Photo by Greg Bishop via Flickr Creative Commons
Stacked up port shipping containers
The association that represents shipping companies at 29 West Coast ports is accusing the union representing dockworkers of deliberately slowing down work at two Pacific Northwest ports. The union's response: it's a "boldface lie." Tensions appear to be rising in the midst of a long running contract negotiation that affects major ports all along the West Coast.
The Pacific Maritime Association (PMA) and the International Longshore and Warehouse Union (ILWU) have been negotiating a new labor contract for the past six months. Throughout the talks, the two sides have worked jointly to reassure those who depend on the ports that neither wants a strike or a lock-out.
When the old labor contract covering 20,000 dockworkers expired on July 1st, cargo kept moving, and the two sides issued a joint statement saying normal operations would continue until a deal was done. But on Monday, the union and the shipping association issued dueling statements regarding events at ports in Seattle and Tacoma, Washington.
The newly-released report from New America's Open Technology Institute did note improvements in L.A., but those gains tended to be for the most expensive Internet plans that fewer people use.
When I called up Nick Russo, Policy Program Associate at New America's Open Technology Institute, I told him I had trouble viewing the report he co-wrote, "The Cost of Connectivity 2014." For the third year in a row, it documents that most U.S. cities have far slower Internet speeds than major cities in Europe and Asia. When I clicked to download the study, my Time Warner Cable Internet cut out, as it's wont to do - several times a day.
"I feel your pain," Russo told me from his Washington, D.C. office. "We're in the same boat over here."
Russo told me I would probably have better luck accessing the Internet in American cities that have invested in publicly-owned fiber optic networks, like Bristol, Virginia, Lafayette, Louisiana, and Chattanooga, Tennessee.
"You pay $300 dollars for 500 megabits in L.A. and you pay $70 for 1000 megabits per second in Chattanooga," Russo said. He thinks Internet access in Los Angeles is pricey and slow because there's a lack of competition among providers; and L.A. is hardly alone among major U.S. cities with subpar data speeds. Russo predicts there will be even less choice for customers nationwide if Time Warner and Comcast complete their $45 billion merger.
A worker cleans the logo on the Herbalife sign as finishing touches are put on the company's building in Torrance, Calif.
Herbalife, the Los Angeles-based marketer of weight-loss shakes and other nutritional products, posted its most recent earnings report after stock markets closed on Monday. Shares had climbed nearly six percent in the morning, during the first hours of trading since the company announced it was settling a class action lawsuit late Friday.
The new earnings report revealed a $125.1 million increase for the company's third quarter, or $1.45 per share. It was an improvement over the same period last year, but fell short of Wall Street analyst expectations - set at $1.51 per share.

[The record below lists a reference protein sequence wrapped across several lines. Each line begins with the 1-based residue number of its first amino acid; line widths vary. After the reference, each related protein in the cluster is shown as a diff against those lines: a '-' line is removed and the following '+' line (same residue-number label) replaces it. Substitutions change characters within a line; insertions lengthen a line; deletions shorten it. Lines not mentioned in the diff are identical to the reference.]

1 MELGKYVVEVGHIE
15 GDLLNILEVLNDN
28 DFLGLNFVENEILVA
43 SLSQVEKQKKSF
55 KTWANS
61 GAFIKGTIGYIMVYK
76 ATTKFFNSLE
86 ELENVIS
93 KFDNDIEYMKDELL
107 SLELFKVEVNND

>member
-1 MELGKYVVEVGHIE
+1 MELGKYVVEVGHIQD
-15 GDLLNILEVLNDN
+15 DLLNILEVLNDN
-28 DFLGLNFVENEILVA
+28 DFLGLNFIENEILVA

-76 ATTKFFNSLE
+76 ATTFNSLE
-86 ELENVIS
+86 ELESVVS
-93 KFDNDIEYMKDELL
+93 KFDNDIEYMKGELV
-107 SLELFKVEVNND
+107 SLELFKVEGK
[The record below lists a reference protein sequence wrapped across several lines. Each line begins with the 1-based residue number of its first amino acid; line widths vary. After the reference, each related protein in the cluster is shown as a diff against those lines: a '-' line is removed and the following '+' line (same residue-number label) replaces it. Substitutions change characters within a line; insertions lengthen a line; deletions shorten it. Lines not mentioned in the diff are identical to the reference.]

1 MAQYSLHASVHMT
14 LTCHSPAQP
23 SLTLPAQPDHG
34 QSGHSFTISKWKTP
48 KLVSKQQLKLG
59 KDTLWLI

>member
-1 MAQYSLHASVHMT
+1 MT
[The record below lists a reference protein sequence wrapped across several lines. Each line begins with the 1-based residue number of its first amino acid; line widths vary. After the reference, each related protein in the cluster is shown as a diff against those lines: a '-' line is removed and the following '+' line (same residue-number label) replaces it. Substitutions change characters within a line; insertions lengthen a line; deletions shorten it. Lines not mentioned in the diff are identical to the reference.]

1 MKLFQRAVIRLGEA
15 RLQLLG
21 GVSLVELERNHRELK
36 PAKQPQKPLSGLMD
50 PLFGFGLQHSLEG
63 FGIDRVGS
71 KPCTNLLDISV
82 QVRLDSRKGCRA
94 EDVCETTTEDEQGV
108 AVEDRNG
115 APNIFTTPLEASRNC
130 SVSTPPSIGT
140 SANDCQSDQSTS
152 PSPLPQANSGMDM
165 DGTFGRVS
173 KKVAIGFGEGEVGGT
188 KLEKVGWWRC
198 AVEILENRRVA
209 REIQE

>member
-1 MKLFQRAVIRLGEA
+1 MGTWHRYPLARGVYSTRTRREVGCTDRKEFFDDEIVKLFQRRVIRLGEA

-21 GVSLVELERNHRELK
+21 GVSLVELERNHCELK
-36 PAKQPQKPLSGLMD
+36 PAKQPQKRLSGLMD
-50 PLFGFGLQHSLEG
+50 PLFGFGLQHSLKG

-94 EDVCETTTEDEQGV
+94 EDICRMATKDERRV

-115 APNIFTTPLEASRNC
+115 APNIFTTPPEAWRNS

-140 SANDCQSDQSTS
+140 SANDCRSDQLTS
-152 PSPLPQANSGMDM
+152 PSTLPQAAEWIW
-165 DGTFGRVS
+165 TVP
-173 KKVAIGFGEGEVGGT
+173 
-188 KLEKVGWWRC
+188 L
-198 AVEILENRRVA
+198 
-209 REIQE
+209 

Late Friday, Bloomberg reported that Herbalife agreed to pay $15 million to settle a class action lawsuit, filed in April 2013 by a former distributor of the company's products. Dana Bostick, a California housing inspector who'd tried to earn extra income selling Herbalife nutritional products, alleged that the company was a fraudulent pyramid scheme.
Alissa Walker / Flickr Creative Commons
Mayor Eric Garcetti will announce on Wednesday the opening of a new job center at Los Angeles Trade-Technical College.
Mayor Eric Garcetti plans to announce on Wednesday that the city has received $36 million – mostly from federal grants – to improve and expand its workforce centers this year, with a potential $180 million more coming over the next five years.
At workforce centers, job seekers can get help on their resumes, prepare for interviews or talk to a career counselor.
The grants are meant to bridge a skills gap in the workforce in Los Angeles, where the unemployment rate is holding steady at 8.5 percent.
“I think we’ve turned a page and a new chapter for putting people back to work in Los Angeles," said Jan Perry, General Manager of the City’s Economic and Workforce Development Department. “We have brought these services directly to the people we seek to serve and closed a skills gap by matching the jobs much more closely at locations like Los Angeles Trade-Technical College and Los Angeles Southwest College."
Neighbors of Santa Monica Airport have complained about noise from the aircraft taking off and landing, and they post signs asking pilots to fly quietly.
On Tuesday, Santa Monica voters are choosing new city council members and playing a role in the elections of a new county supervisor and U.S. Representative. But one of the most contentious and expensive ballot battles in the city may decide the future of the Santa Monica Municipal Airport.
Pilots and jet owners, like actor Harrison Ford, love the Santa Monica Airport. They see it as an economic engine and an important and convenient place to land and store a private plane. But many residents of the neighborhoods around it hate the noise and jet fumes it generates.
It's a debate that's continued for years, and it’s fair to say that the seven member Santa Monica City Council has sided more recently with the angry residents, who either want to shut the airport down, or at least cut back the traffic from larger jets. Earlier this year, the council voted unanimously to continue pursuing control of the airport land and begin looking at options for closing it after July of next year.